UK troops back in Helmand
An Afghan National Army soldier speaks on a radio at an outpost in Helmand province,REUTERS/Abdul Malik

Just over a year after the UK ended its combat operations in Afghanistan, the UK is sending back military personnel to Afghanistan's Helmand province on fears that the Taliban is close to overrunning the Sangin town.

The Ministry of Defence has confirmed that a small number of personnel had been sent to Camp Shorabak in Helmand in an "advisory role." The Ministry stressed that the military personnel will not be involved in combat and are part of a larger Nato team.

Although the UK pulled its troops from combat duties in Afghanistan last year, around 450 troops still remain in the country but in mentoring and support capacities. A spokeswoman for the MoD said the UK troops were being deployed as part of the UK's "ongoing contribution" to Nato's Resolute Support Mission.

"These personnel are part of a larger Nato team which is providing advice to the Afghan National Army. They are not deployed in a combat role and will not deploy outside the camp," she said.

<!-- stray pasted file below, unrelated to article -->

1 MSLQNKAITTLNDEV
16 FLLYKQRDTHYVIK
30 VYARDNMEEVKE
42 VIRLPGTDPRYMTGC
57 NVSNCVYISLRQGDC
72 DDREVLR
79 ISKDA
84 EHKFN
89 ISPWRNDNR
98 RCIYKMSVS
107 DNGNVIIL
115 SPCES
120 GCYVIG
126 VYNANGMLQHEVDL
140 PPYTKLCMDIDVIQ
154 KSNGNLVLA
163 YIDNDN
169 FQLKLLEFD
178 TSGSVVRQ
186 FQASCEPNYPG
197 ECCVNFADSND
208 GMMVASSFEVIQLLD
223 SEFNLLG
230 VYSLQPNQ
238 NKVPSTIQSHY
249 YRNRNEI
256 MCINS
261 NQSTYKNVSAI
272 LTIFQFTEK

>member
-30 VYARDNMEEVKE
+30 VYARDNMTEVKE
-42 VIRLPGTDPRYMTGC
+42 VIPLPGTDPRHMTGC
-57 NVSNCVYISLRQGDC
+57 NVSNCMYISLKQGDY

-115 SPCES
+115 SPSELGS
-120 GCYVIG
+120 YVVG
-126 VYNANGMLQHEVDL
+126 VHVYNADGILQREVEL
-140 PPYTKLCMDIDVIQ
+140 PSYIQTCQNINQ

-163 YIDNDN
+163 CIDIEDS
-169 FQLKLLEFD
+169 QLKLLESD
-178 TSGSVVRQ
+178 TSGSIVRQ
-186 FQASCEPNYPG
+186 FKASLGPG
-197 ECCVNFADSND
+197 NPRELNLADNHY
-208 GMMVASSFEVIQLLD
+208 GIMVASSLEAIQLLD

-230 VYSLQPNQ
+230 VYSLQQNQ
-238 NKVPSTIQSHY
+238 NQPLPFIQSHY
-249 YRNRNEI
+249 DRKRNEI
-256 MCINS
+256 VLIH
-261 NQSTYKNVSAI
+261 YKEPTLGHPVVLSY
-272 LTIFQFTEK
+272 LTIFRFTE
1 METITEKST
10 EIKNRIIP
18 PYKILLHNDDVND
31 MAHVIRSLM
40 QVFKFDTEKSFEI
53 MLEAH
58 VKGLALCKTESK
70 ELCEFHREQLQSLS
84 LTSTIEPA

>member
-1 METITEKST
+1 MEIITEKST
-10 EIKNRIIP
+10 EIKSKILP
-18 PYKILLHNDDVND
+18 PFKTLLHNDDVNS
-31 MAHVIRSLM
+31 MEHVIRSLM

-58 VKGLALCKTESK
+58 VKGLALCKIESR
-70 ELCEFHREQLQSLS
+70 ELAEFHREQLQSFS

Separately, The Times reports that up to 60 US Special Forces, together with at least one British SAS unit of about 30 soldiers, are working together with the Afghan army to take control of the Sangin town. It is believed that most parts of the town has already fallen into the hands of the Taliban following a siege over the weekend.

The MoD has declined to comment on any operations involving the SAS. Reinforcements promised by the Afghan government has yet to arrive to boost allied troops at Sangin. "It's a bad situation. American special operations troops are heavily engaged," a source told The Times.

It is believed that Sangin became vulnerable after the US-led coalition decided to focus on training and helping Afghan forces in six locations which did not include the Helmand province. "The Taliban can choose where they focus their offensives and right now they are putting on a power play in Helmand," a source told The Times.

News that the town is close to or could have already fallen into the hands of the Taliban has been met with anger and dismay by British troops who had served in Afghanistan, as well as family members who had lost loved ones in the conflict.

Captain Doug Beattie, who was awarded the Military Cross during one of his three tours to Helmand said: "It is looking like all of that blood, sweat and toil could have been for nothing. You have to ask yourself the question: Why is it all failing? Was it all for nothing?"

The newspaper noted that Sangin symbolised Britain's campaign in Afghanistan. More than 100 British soldiers died in and around the town during fighting with the Taliban for more than a decade. Responsibility for Sangin was handed over to the US in 2010. Nato ended its combat mission in Afghanistan in 2014.

The BBC pointed out that Afghan refugees are now the second largest category of asylum seekers in Europe. It said both Nato and the US may have to "rethink the scope of their mission with some urgency."